Looking for patterns in fault populations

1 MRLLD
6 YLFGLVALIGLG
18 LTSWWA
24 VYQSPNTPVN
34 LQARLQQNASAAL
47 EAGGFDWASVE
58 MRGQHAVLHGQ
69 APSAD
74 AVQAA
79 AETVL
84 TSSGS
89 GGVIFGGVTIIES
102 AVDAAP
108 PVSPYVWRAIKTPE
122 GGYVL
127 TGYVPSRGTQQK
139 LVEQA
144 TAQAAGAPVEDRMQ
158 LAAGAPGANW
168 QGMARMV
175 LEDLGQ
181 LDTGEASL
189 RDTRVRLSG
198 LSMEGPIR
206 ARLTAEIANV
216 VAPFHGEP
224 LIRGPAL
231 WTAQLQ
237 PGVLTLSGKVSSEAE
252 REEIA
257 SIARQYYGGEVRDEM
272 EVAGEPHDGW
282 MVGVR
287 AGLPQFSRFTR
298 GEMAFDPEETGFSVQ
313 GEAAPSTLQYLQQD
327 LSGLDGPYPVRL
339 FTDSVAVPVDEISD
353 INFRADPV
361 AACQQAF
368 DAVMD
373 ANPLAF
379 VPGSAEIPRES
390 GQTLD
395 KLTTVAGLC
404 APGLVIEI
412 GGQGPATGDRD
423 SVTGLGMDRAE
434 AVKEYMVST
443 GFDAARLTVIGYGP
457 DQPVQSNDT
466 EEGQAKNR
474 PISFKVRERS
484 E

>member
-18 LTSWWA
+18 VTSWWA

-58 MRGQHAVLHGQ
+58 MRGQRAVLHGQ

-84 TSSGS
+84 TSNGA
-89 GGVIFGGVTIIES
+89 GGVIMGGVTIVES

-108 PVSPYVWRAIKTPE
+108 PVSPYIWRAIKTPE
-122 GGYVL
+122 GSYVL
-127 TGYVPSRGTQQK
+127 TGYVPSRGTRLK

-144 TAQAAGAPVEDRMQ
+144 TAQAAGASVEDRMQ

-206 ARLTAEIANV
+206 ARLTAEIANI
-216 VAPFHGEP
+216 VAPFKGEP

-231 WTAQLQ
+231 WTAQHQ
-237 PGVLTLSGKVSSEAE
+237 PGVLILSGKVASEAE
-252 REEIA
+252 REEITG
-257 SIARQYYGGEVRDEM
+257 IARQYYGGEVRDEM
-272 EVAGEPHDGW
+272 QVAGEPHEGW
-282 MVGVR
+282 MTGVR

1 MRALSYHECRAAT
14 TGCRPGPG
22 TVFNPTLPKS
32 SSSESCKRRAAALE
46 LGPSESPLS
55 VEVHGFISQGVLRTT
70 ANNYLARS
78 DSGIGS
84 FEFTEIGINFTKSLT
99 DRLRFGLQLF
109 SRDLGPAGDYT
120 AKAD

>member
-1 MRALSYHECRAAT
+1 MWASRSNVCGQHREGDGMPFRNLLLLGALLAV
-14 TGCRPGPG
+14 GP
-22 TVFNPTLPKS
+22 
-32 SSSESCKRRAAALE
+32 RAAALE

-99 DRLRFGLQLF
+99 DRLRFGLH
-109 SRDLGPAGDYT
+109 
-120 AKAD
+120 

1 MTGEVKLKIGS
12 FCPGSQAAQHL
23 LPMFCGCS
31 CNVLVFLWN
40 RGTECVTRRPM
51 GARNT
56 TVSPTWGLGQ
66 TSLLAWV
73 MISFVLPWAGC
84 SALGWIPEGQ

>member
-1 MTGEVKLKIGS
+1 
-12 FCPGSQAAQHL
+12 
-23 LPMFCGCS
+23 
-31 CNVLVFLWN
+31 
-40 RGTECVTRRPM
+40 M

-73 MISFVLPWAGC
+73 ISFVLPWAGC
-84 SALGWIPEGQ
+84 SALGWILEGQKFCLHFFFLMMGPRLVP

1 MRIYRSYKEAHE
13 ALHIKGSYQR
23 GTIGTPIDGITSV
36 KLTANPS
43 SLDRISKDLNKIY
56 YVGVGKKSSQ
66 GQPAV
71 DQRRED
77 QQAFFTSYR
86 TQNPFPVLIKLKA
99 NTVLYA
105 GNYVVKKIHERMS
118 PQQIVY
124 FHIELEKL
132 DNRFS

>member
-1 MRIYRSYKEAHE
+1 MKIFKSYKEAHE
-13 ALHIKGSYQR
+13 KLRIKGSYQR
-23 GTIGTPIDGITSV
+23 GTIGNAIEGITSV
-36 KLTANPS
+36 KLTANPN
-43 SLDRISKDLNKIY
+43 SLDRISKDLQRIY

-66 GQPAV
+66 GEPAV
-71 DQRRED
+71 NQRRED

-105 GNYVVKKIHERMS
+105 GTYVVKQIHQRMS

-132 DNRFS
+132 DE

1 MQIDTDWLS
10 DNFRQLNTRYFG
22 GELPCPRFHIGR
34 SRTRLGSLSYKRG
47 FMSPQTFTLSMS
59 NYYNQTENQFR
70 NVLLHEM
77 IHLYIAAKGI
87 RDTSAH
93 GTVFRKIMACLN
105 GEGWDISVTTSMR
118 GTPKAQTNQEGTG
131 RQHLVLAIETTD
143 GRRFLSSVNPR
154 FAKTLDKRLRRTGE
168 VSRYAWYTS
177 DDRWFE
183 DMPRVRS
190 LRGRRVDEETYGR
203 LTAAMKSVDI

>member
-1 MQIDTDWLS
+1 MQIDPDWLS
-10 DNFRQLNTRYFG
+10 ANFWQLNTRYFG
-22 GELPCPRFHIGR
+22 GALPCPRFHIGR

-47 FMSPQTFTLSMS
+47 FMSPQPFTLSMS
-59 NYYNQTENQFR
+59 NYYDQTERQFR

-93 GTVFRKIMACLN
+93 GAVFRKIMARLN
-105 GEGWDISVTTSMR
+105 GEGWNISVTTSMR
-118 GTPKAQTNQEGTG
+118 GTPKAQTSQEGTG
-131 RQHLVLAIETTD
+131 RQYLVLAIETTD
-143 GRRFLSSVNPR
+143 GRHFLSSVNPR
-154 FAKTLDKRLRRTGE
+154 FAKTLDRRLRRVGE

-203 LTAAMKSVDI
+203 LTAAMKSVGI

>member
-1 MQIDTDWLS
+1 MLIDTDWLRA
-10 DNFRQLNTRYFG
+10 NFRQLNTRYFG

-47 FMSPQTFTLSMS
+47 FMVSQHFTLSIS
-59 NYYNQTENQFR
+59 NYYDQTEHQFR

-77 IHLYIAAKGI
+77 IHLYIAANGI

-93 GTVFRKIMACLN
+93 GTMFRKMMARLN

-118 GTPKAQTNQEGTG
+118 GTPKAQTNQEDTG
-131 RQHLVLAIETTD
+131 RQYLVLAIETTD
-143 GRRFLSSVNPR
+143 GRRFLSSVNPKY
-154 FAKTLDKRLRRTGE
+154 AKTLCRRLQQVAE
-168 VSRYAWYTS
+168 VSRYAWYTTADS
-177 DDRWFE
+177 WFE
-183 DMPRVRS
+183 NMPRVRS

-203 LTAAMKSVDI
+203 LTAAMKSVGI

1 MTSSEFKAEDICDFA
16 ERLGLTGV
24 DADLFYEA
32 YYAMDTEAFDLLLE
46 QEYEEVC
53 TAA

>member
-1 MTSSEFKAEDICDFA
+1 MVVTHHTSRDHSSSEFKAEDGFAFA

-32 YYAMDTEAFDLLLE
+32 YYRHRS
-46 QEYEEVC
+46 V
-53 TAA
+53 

A special meeting of the United Kingdom Tectonic Studies Group was convened in Edinburgh in October 1994 to discuss the origin and significance of scaling relationships in fault and fracture populations. Scaling relationships are a statistical description of the size-frequency distributions of fault attributes such as length and displacement, the correlation between the displacement on a fault and its length, and the spatial pattern of faulting. Such relationships have been used in practical applications to extrapolate the relative numbers, the position, and the strain contribution of faults that lie below the resolution limit of a particular observational technique. Scaling techniques represent a potentially powerful tool for interpreting and modeling fault structure in the brittle crust and, ideally, predicting deformation-controlled permeability.